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Without any birds they only get 3 actions per turn, which is on average less than any other faction.

You only get to choose 3 actions. However your march is a two move action and your recruit can put multiple warriors onto the board in a single turn. Those actions are also 'free' - Eyrie and WA are usually paying cards for those actions, Vagabond has to pay items. Cat gets three actions, then the option of buying more.
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Eyrie gets exponentially more turns, WA gets to spend influence, revolt, and then lots of actions based on number of officers.

Eyrie can also collapse and be back to two actions, and WA only has ten warriors with which to both recruit officers and hold a board presence. Vagabond has to find items, or rely on other factions being kind enough to produce them for him.
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They have an exposed and dispersed military, so have to waste actions or cards to keep the military alive.

You don't need to keep it alive. Cat has a large pool of warriors and the most generous recruitment action in the game; she can afford to throw away warriors. In fact given your initial deployment it's often more efficient to ignore your initial warriors in favour of recruitment than it is burning the actions on march to get them into a useful position.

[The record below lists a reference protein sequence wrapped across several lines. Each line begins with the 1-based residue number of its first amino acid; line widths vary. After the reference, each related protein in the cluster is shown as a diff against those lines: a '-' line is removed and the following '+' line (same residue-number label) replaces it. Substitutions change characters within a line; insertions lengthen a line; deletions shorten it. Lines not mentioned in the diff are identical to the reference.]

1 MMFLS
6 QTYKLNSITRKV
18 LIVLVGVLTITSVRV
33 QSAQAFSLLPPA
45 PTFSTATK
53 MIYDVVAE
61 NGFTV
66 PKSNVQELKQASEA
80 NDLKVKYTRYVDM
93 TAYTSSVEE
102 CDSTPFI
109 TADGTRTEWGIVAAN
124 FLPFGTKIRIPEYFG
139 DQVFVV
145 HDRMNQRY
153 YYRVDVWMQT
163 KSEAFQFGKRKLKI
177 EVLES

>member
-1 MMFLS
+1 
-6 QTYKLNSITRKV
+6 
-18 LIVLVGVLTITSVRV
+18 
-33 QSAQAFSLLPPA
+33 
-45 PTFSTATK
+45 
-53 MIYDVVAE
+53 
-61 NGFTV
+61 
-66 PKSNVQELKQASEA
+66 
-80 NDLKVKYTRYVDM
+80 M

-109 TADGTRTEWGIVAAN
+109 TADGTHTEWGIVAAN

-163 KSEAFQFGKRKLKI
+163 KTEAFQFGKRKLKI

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Their buildings make for juicy targets for the alliance. So they often have to spend one of their few starting actions dealing with sympathy and giving cards to the WA.

If the WA claim a point for burning down a building, and you get two points for rebuilding that same building elsewhere, you're winning.
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Crafting is actually hard for them early on,they need work shops, but those cost wood and come at the expense of saw mills and recruiters.

They convert wood to points, and their presence lets you convert cards to points.
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What am I missing here? Do the cats have any noteworthy advantages?